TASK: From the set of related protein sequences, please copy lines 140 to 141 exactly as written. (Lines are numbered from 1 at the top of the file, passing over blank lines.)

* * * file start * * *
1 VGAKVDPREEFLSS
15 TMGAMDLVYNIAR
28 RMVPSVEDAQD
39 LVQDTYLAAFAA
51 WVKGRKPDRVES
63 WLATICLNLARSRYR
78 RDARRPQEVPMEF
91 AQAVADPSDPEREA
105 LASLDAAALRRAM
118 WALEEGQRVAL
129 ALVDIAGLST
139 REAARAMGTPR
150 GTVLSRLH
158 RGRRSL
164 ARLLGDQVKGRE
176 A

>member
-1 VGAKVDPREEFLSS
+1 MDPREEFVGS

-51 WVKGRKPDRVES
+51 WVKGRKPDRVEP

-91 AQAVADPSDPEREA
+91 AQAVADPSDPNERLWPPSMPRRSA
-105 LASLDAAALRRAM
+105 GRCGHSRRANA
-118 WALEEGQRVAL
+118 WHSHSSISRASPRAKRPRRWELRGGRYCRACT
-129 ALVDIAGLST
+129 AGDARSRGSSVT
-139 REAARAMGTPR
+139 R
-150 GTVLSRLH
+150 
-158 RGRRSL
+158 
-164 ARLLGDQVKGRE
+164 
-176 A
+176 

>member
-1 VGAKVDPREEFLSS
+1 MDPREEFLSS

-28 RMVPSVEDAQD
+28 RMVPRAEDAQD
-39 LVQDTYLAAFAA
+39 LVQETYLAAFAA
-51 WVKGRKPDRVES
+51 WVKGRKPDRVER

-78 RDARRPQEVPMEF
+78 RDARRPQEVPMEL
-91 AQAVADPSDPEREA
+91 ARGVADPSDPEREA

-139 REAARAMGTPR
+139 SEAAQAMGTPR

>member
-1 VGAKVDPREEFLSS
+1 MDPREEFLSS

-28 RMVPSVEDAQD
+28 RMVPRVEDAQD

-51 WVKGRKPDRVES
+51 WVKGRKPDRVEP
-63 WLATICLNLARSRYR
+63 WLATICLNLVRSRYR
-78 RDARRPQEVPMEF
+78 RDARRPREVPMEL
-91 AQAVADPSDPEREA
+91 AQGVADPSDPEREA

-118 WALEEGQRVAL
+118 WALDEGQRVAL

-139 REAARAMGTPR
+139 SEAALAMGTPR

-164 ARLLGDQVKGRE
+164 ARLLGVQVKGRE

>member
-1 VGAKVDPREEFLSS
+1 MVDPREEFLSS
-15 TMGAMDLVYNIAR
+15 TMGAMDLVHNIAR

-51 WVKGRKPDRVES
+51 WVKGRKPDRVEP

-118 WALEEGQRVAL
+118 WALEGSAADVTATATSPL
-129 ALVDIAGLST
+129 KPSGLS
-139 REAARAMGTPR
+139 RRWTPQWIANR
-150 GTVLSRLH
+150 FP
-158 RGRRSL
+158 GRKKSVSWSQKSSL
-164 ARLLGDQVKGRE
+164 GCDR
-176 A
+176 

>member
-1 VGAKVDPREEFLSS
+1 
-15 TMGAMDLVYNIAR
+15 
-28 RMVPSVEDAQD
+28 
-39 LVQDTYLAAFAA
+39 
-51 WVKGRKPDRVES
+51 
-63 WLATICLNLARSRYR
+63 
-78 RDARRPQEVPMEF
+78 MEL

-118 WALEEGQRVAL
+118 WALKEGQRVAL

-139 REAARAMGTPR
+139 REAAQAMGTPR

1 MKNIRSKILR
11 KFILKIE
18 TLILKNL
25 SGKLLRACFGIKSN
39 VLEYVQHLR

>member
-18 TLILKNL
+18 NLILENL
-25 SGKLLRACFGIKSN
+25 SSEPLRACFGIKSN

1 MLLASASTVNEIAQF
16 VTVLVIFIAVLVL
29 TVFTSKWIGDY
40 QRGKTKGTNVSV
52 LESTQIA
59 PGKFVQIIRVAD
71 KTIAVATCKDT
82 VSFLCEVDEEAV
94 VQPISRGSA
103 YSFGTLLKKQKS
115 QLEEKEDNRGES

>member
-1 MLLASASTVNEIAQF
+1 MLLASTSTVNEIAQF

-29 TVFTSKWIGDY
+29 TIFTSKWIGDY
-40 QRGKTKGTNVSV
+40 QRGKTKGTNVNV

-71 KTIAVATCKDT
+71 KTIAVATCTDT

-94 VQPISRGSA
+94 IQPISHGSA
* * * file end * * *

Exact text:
-40 QRGKTKGTNVSV
+40 QRGKTKGTNVNV